Rags with a nice 46"er 

Jeff with one about the same size. 
(Photo credit William Ragulsky)

And...
Mission accomplished.

The one that gets me VA Saltwater Master Angler I...
... and my first Red Drum over 50"



Big thanks to my dad for starting this obsessive addiction and obviously so much more.  Also big thanks to Kayak Kevin for the additional motivation.  The citation and expert/master ratings game has been a blast.  I know many anglers, who I have great respect for, that don't play the citation or expert/master game and just for the record, I am not claiming to be a better fisherman than anyone.  Well maybe a few people.  Regardless, I'm just proud that I did play the game the best I could and am most likely the first to achieve VA Freshwater and Saltwater Master Angler (class 1) strictly as a kayak angler.  




Wednesday, April 20, 2016

Fresh On the Boat


I couldn't remember the last time I took someone completely new to kayak fishing out on the water.  My way of helping yak-fish-cherry-poppers is usually just through this site, answering questions in emails, forums, social media, and the occasional seminar.  And the little gestures of gratitude, usually through a computer screen, is all I hope for in return.  I enjoy helping people.  But my time on the water is almost always reserved for myself.  I made an exception this time and at the end of the trip, I was really glad I did; not only because I helped out a friend, but I was reminded first hand of what it was like for me when I first started. 

Last year, I met Mike randomly while out having a couple of beers with friends, shooting some pool.  One topic lead to another and before we knew it, our 8-ball friends got tired of listening to us rant about fishing.  He ended up buying Kayak Kevin's old Trident 13, had a baby, found it hard to get out, enjoyed daddy life stuff, got a spork crammed into his eye by his baby, you know... stuff...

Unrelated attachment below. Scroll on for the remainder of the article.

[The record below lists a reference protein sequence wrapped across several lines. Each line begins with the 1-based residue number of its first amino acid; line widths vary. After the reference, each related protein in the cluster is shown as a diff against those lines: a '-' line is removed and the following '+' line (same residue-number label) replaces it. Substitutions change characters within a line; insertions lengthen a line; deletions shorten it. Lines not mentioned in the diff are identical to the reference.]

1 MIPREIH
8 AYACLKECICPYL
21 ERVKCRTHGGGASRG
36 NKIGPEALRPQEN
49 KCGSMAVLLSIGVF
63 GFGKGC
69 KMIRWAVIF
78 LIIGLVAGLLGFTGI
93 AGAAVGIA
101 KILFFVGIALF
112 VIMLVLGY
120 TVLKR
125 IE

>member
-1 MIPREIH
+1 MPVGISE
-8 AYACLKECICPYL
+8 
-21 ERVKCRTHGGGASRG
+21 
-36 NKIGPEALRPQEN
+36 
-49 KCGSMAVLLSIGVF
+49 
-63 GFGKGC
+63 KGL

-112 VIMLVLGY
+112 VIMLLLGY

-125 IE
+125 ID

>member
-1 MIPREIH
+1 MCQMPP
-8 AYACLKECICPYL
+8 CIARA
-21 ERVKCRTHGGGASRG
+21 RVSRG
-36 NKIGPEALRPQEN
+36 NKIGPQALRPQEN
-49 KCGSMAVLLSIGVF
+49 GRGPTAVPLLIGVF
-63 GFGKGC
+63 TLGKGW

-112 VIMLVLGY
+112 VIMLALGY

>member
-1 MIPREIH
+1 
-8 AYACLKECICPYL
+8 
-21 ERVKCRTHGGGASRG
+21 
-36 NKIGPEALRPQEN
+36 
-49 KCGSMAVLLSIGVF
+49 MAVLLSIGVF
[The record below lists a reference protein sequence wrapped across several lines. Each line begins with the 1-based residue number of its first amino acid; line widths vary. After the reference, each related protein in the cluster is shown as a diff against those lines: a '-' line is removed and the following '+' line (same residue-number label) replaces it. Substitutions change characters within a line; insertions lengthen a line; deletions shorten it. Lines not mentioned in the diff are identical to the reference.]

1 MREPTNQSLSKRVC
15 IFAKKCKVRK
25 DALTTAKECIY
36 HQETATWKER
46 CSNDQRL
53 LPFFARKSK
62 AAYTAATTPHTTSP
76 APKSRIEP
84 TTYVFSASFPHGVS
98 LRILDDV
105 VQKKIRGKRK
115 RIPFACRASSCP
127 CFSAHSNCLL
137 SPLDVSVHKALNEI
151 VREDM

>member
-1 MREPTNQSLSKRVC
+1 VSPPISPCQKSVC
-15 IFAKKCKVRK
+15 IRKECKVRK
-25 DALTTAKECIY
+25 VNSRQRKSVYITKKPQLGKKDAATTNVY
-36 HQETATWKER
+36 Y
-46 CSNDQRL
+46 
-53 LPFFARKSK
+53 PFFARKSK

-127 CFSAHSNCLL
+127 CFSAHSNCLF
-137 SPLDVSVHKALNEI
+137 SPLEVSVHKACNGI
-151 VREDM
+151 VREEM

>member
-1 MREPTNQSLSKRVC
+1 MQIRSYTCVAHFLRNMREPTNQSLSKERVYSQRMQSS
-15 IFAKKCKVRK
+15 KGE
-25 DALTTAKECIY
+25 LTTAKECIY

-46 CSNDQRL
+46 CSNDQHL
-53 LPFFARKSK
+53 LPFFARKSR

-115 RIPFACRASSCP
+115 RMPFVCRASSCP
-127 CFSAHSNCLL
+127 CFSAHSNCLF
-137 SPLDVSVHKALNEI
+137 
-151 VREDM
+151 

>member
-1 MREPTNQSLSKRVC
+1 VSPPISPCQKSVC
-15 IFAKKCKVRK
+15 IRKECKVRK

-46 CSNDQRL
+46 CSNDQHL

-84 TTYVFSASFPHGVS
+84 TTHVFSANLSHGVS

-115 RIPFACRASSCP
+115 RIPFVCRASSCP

Fast forward to me agreeing to take him out on the water and I could feel his excitement while getting the kayaks down from the roof racks.  We skipped the weekly pool tournament and decided to try our luck on the James river for the shad run.  From simple things like paddle blade shape preference and kayak space/storage management to some not-so-easy things like anchoring in current, my answers came effortlessly.  Do's and don'ts, how and where's, all got explained at the beginning along with "yes you will wish you had your waders on especially when the sun goes down" and "watch your rod tips around that tree".

Everything went without a hitch and he expressed his gratitude several times during the trip. However, my real reward was getting to watch the pure elation on his face after landing two new-to-him species. They weren't the biggest fish, but to him, it was a big deal; which in turn was a big deal to me.  Every time he hooked up, I shared his excitement.  Helping him get to the spot, building his confidence on the water, and watching him accomplish what he wanted far exceeded the joy of catching my own fish that day.  He let out an enthusiastic "I LOVE THIS $%^*!" which he knows is usually my line. 

The ready-to-spawn male hickory shad dripped fish porn on our decks (sorry no pics) then became cut bait.  The white perch was an added surprise to him and served as live bait.  We were hoping for big catfish or stripers but like I told him it would, it got pretty cold later in the evening.  Plus, the lack of action from the bigger fish had me craving a drink back at the ol' watering hole.  After a couple of medium sized cats, we packed it up and swung by the bar to share our fishy smell with the pool junkies.  We toasted to a kickass time, and like that feeling of the first chug after a long hot day of working in the yard, that beer was really freakin' good.  The cherry on top is that an hour later, it was my birthday. 

Mike, thanks for a great time on the water and reminding me that this sport I love so much is not always about catching the fish.  Cheers, buddy.

P.S. for those of who might be wondering...
No, I don't plan on becoming a guide.